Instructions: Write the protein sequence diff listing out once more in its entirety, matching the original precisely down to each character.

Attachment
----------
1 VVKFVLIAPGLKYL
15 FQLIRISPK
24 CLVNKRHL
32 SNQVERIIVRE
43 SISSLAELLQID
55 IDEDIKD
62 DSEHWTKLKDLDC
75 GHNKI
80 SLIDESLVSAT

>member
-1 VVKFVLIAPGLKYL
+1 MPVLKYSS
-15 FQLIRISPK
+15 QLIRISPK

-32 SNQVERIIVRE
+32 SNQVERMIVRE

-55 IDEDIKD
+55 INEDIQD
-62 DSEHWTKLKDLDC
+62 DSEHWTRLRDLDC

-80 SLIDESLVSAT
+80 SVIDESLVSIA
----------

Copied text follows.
1 VVKFVLIAPGLKYL
15 FQLIRISPK
24 CLVNKRHL
32 SNQVERIIVRE
43 SISSLAELLQID
55 IDEDIKD
62 DSEHWTKLKDLDC
75 GHNKI
80 SLIDESLVSAT

>member
-1 VVKFVLIAPGLKYL
+1 MPVLKYSS
-15 FQLIRISPK
+15 QLIRISPK

-32 SNQVERIIVRE
+32 SNQVERMIVRE

-55 IDEDIKD
+55 INEDIQD
-62 DSEHWTKLKDLDC
+62 DSEHWTRLRDLDC

-80 SLIDESLVSAT
+80 SVIDESLVSIA